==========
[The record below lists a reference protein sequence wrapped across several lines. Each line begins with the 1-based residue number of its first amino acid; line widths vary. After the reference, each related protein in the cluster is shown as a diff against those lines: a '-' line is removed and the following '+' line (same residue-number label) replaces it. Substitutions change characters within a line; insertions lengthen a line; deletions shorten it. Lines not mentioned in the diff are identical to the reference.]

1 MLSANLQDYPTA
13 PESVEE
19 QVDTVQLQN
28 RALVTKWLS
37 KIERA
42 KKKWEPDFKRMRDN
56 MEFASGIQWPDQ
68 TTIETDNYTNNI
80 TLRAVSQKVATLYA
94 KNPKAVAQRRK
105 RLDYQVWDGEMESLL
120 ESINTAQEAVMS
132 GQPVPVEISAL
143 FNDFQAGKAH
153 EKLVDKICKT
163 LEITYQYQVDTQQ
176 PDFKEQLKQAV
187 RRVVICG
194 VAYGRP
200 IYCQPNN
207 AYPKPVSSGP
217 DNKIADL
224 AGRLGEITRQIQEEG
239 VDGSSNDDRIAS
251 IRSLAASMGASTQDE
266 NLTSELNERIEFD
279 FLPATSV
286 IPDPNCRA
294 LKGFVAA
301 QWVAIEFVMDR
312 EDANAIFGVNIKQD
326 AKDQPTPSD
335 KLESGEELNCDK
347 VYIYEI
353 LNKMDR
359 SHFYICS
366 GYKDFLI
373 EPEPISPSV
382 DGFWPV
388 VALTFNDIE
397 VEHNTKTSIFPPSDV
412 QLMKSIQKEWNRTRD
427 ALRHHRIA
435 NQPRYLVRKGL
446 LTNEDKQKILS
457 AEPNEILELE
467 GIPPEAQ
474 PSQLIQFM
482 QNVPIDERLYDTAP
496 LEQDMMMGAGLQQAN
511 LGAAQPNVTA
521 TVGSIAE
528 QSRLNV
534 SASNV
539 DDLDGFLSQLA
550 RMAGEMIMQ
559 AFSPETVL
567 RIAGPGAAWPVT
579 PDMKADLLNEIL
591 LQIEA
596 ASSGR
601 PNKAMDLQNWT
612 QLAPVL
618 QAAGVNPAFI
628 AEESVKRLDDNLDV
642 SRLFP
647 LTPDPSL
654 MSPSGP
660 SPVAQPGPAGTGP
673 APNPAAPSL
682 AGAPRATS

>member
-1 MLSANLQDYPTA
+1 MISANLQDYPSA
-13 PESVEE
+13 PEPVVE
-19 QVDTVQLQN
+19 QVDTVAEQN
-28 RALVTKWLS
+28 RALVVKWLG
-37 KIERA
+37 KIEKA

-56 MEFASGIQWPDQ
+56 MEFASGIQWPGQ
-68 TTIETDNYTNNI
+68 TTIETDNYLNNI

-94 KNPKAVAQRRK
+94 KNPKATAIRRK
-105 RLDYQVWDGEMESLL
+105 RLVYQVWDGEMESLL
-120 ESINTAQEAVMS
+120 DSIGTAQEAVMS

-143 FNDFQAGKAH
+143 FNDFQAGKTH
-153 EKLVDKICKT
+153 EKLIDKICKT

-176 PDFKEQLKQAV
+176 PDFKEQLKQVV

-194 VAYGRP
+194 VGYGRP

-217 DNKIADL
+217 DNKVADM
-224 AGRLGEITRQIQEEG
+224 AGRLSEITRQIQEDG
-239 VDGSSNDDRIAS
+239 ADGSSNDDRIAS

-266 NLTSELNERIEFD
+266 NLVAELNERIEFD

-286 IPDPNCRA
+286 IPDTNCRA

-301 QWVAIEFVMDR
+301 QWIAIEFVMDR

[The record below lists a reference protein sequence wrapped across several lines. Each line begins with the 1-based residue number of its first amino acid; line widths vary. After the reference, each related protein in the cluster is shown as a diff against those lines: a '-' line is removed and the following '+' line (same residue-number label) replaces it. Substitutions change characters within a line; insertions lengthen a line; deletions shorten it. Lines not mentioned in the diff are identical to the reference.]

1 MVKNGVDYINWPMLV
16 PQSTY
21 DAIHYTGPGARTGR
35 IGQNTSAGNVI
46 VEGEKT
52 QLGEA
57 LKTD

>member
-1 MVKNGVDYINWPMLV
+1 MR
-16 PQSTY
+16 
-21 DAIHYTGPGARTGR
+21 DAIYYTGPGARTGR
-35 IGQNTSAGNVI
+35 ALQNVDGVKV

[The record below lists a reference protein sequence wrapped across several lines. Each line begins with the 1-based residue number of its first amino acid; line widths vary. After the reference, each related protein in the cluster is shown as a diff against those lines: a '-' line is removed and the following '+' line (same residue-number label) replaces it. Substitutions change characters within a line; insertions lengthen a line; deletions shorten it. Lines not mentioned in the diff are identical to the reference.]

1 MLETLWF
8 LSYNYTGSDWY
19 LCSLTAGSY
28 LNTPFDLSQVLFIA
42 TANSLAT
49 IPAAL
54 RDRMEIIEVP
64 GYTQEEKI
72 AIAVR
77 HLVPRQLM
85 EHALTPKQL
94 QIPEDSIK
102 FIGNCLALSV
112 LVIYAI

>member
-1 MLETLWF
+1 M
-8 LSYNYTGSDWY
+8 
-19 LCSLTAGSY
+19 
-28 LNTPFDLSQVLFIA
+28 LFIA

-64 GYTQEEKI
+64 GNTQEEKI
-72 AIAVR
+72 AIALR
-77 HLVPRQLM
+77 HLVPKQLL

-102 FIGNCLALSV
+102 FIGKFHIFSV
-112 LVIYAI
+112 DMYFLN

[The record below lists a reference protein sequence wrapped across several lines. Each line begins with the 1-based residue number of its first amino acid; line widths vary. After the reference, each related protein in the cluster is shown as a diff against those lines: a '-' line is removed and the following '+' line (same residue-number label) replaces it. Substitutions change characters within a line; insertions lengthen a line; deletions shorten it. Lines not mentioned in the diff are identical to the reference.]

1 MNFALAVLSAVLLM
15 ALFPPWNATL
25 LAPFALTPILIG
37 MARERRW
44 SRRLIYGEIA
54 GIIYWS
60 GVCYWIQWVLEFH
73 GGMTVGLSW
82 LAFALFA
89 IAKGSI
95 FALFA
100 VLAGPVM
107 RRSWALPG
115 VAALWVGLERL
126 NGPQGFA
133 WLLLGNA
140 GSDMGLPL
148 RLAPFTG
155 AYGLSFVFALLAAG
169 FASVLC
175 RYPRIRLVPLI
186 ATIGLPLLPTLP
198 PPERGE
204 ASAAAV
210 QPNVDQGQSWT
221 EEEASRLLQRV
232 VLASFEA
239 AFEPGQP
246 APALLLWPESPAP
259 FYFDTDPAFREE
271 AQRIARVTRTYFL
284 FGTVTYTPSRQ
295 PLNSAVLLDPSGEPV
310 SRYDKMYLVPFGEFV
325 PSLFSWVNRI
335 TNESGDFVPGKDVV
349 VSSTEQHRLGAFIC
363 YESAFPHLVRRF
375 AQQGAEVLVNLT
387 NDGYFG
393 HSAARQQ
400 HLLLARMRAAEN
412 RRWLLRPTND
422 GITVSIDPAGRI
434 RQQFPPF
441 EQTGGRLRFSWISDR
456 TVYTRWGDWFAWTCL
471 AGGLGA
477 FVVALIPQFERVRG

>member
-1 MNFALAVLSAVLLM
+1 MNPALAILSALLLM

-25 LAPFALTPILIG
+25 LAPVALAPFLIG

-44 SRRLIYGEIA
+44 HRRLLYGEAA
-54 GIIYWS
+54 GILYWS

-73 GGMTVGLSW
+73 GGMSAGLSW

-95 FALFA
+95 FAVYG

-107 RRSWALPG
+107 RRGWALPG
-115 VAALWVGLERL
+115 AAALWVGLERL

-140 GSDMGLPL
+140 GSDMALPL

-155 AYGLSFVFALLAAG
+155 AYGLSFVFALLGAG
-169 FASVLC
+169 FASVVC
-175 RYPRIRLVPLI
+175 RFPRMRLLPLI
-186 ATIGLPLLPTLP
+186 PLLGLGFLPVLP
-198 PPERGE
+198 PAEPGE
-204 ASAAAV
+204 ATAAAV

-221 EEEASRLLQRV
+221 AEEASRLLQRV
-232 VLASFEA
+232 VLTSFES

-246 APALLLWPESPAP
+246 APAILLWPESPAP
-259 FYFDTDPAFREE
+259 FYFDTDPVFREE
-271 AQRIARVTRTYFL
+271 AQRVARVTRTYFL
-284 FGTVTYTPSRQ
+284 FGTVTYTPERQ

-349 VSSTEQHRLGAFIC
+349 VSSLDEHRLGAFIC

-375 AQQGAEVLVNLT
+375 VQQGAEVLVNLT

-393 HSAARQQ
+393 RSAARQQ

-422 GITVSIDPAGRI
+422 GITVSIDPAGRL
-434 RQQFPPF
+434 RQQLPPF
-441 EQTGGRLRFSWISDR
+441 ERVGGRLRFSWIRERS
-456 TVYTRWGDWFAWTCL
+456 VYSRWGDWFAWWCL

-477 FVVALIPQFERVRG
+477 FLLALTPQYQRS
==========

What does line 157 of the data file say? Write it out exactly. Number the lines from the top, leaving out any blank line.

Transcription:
-72 AIAVR